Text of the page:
Battle of the Theme Parks
With its new Harry Potter ride, Universal Studios is trying to supplant the granddaddy of California parks.
Harry Potter and the Forbidden Journey
Photo by Ruth Hartnip (CC)
From Great America and Six Flags Discovery Kingdom to Magic Mountain and Knotts Berry Farm, California’s amusement parks are known for their hair-raising thrill rides.
Yet for most of its history, one park has largely steered clear of the high-velocity roller coasters and loop-to-loop craziness: With such attractions as Pirates of the Caribbean, Splash Mountain, and the Indiana Jones Adventure, Disneyland has instead long sought to perfect the art of storytelling in its rides.
But with its new Harry Potter and the Forbidden Journey attraction, Universal Studios in Los Angeles is apparently trying to supplant the Happiest Place on Earth.
How does Universal now measure up to the granddaddy of California theme parks? The short answer: The Harry Potter ride out-Disneys Disneyland, but the rest of Universal Studios still falls short. Here’s a comparison of the top three themed rides at both parks:
Harry Potter and the Forbidden Journey
This attraction’s wow factor jumps off the charts the moment it comes into view as you stroll into the storybook town of Hogsmeade with its life-size castle designed to look like Hogwarts—with the ride inside. It’s visually stunning and, overall, it’s now California’s best-themed ride. It also borrows heavily from Disney attractions—much as Disneyland borrowed from Oakland’s own Children’s Fairyland. For example, the ride’s line snakes through a Hogwarts museum, complete with “talking” 3D paintings featuring Dumbledore and other characters. The ride itself is a combination flight simulator/fast-paced adventure that flies through an action-packed story, highlighted by a Quidditch game. Oh, yeah: The ride also dumps you into a Harry Potter merchandise store, à la Disneyland’s Star Tours.
Indiana Jones Adventure
Until Universal’s Harry Potter attraction opened, this was arguably the best themed ride around. Launched in 1995, it was among the first thrill rides in which the story actually starts while you’re waiting in line—in this case, inside the Temple of the Forbidden Eye, complete with a black-and-white film designed to evoke the 1930s. There’s little doubt that this attraction, which is based on the Steven Spielberg films, inspired Universal’s Harry Potter—except that the Indiana Jones ride is old school: no computerized flight-simulator effects, just plenty of thrills and animatronics.
Opened in 1989, Splash Mountain is California’s best story-based water-flume ride. Consistently one of the most popular rides with the longest lines at Disneyland, Splash Mountain features animatronic characters and songs from the 1946 live-action/animation Disney film Song of the South. It’s also a traditional water ride with a big, high-speed drop at the end that usually gets you soaking wet.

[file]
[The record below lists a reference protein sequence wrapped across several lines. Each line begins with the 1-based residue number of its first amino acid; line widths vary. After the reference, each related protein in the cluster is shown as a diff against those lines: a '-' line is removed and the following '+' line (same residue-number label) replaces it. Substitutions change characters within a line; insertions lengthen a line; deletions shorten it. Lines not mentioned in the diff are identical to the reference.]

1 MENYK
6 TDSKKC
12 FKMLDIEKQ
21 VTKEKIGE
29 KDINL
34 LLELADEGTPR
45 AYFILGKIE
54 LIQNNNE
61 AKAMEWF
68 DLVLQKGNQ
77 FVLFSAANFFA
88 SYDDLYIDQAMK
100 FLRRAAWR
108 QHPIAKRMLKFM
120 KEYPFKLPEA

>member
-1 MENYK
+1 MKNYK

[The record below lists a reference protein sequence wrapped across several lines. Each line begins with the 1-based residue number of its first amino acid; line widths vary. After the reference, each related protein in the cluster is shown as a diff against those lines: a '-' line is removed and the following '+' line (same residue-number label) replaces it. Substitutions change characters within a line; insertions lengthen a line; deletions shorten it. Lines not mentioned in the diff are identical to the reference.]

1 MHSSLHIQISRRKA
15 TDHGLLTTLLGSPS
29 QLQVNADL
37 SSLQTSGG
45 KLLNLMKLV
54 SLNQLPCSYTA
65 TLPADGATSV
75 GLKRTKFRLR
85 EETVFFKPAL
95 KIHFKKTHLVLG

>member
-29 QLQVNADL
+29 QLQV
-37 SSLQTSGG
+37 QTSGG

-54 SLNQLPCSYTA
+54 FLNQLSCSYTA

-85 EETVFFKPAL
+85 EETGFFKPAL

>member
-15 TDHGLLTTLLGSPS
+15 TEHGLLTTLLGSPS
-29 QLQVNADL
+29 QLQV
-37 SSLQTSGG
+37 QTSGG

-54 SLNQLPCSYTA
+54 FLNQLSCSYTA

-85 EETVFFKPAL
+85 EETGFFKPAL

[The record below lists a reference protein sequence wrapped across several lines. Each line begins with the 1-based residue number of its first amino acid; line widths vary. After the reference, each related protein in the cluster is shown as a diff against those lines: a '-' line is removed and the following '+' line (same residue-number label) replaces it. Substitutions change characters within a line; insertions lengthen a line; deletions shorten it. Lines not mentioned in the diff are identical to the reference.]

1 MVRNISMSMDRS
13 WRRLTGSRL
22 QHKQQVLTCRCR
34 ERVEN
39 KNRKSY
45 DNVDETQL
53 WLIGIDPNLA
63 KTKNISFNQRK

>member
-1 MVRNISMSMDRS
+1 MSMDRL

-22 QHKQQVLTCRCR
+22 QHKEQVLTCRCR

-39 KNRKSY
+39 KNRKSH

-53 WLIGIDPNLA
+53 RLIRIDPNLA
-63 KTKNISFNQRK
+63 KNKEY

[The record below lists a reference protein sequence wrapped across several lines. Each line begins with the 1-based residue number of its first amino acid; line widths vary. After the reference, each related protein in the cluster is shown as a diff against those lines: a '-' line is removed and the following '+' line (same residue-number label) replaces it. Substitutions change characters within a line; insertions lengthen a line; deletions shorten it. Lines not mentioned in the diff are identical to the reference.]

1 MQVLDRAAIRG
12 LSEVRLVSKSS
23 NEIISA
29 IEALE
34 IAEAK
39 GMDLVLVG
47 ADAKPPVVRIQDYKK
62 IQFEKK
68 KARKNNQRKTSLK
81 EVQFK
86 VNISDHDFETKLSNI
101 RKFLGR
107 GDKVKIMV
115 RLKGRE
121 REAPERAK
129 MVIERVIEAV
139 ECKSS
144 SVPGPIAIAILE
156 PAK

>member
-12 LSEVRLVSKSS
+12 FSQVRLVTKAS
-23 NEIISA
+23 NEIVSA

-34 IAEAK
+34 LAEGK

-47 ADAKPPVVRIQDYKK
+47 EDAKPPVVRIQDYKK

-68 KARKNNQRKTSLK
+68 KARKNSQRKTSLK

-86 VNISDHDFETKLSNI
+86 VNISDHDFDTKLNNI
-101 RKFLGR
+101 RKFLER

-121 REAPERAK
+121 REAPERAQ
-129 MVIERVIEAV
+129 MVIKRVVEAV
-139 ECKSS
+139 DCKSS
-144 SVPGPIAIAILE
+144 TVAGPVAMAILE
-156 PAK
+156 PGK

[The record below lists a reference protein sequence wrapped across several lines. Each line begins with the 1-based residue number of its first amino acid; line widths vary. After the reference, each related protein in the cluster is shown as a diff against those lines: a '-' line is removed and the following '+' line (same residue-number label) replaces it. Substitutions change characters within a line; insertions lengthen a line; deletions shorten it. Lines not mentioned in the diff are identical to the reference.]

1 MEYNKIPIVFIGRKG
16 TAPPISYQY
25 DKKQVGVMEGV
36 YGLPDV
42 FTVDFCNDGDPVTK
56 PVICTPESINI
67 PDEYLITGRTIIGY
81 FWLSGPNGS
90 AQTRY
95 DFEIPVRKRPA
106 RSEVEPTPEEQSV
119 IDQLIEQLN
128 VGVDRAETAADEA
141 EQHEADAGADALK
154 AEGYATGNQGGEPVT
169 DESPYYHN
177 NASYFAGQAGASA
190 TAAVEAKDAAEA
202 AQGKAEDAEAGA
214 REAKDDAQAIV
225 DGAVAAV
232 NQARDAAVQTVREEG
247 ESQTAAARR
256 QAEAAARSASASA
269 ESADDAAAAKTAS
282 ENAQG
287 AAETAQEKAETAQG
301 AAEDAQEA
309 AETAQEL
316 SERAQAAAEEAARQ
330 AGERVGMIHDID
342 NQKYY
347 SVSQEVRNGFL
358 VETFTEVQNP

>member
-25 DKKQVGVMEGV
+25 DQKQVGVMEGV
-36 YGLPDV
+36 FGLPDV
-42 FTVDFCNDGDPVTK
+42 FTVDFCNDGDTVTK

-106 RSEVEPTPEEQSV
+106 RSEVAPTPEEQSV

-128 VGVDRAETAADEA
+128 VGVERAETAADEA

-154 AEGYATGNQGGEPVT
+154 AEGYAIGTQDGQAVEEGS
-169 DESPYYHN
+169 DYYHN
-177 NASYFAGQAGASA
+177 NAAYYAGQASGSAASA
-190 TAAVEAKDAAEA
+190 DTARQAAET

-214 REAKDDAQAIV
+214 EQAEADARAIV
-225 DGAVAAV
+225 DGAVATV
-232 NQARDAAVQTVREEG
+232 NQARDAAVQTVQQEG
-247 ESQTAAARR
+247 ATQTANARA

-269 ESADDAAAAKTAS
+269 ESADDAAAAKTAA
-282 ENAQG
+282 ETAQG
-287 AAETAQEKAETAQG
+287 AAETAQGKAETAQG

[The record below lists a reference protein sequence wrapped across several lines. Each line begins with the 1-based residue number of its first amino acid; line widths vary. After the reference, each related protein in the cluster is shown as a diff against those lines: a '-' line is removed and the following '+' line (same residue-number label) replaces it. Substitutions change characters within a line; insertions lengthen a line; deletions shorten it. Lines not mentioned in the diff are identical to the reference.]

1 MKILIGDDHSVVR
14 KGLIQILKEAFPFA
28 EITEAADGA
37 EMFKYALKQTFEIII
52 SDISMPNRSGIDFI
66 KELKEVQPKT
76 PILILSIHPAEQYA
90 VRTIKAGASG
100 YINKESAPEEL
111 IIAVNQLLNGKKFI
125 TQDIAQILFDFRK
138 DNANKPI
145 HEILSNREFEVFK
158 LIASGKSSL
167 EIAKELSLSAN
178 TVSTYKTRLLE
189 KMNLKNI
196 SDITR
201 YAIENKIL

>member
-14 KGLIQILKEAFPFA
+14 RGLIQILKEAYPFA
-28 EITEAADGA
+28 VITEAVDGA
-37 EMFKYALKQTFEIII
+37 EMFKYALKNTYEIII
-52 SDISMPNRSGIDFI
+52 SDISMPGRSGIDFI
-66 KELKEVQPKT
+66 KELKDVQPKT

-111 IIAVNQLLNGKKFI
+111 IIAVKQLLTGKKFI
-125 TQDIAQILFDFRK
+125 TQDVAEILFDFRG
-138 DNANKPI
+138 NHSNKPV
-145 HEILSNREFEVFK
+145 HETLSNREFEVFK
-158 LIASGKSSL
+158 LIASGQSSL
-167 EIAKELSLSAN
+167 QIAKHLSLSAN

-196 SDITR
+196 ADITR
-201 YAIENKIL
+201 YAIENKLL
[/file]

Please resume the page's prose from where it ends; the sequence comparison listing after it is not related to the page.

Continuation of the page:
Pirates of the Caribbean
Opened in 1967, this was the last attraction in whose design Walt Disney participated and it might be America’s first great storytelling ride. It’s a classic, a sprawling water ride based on a pirate story set in the 1800s and featuring animatronics, a giant ship, cannons, treasure, and the most popular ride song of all time: “Yo Ho (A Pirate’s Life for Me).” The attraction is so beloved that Disney later made several movies based on it—and then went back and incorporated Johnny Depp’s character into it.
Jurassic Park: The Ride
Loren Javier (CC)
Until Harry Potter opened, this was Universal’s best themed ride. Based on the Jurassic Park films, this is also an old-school water-flume ride, only it features a story of giant animatronic dinosaurs overrunning a remote Pacific Island (no computerized graphics; it opened in 1996). You might get soaked on this ride, which is a very good thing on a hot Southern California day.
Based on the animated movies of the same title, this is a 3D flight-simulator-style ride in which you remain seated the whole time while a giant movie screen makes it feel as if you’re flying—much like Disney’s Star Tours. Kids might like this ride, but there’s no real plot to the story told here. It’s Universal’s third-best themed ride, but it wouldn’t crack Disney’s top 10.
Good to Know
Disneyland, 1313 Disneyland Drive, Anaheim, 714-781-4565, Disneyland.disney.go.com.
Universal Studios, 100 Universal City Plaza, Universal City, 800-864-8377, UniversalStudiosHollywood.com.
Published online on May 23, 2017 at 8:00 a.m.